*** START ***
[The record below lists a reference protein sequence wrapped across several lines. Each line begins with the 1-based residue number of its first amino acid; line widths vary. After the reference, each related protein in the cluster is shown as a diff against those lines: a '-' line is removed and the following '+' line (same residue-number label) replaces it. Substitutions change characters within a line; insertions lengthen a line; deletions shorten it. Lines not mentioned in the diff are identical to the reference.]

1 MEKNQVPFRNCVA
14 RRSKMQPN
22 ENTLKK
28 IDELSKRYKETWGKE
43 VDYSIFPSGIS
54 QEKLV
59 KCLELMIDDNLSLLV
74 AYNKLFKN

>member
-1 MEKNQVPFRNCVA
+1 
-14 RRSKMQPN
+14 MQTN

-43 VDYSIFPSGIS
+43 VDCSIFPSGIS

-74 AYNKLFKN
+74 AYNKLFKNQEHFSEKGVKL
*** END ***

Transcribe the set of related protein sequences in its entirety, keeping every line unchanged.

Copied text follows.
[The record below lists a reference protein sequence wrapped across several lines. Each line begins with the 1-based residue number of its first amino acid; line widths vary. After the reference, each related protein in the cluster is shown as a diff against those lines: a '-' line is removed and the following '+' line (same residue-number label) replaces it. Substitutions change characters within a line; insertions lengthen a line; deletions shorten it. Lines not mentioned in the diff are identical to the reference.]

1 MEKNQVPFRNCVA
14 RRSKMQPN
22 ENTLKK
28 IDELSKRYKETWGKE
43 VDYSIFPSGIS
54 QEKLV
59 KCLELMIDDNLSLLV
74 AYNKLFKN

>member
-1 MEKNQVPFRNCVA
+1 
-14 RRSKMQPN
+14 MQTN

-43 VDYSIFPSGIS
+43 VDCSIFPSGIS

-74 AYNKLFKN
+74 AYNKLFKNQEHFSEKGVKL